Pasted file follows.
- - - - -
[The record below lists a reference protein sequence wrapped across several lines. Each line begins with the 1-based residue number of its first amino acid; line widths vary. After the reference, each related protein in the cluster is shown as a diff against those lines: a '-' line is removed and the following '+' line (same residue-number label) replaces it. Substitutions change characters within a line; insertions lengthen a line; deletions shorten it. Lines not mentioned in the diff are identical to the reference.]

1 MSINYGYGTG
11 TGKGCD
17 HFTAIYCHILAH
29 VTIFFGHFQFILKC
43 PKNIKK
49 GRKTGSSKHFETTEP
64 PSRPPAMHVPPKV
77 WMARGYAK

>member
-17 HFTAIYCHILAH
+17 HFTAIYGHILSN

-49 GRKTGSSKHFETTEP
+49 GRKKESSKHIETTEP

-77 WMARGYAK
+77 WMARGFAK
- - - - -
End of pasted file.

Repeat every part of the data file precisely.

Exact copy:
[The record below lists a reference protein sequence wrapped across several lines. Each line begins with the 1-based residue number of its first amino acid; line widths vary. After the reference, each related protein in the cluster is shown as a diff against those lines: a '-' line is removed and the following '+' line (same residue-number label) replaces it. Substitutions change characters within a line; insertions lengthen a line; deletions shorten it. Lines not mentioned in the diff are identical to the reference.]

1 MSINYGYGTG
11 TGKGCD
17 HFTAIYCHILAH
29 VTIFFGHFQFILKC
43 PKNIKK
49 GRKTGSSKHFETTEP
64 PSRPPAMHVPPKV
77 WMARGYAK

>member
-17 HFTAIYCHILAH
+17 HFTAIYGHILSN

-49 GRKTGSSKHFETTEP
+49 GRKKESSKHIETTEP

-77 WMARGYAK
+77 WMARGFAK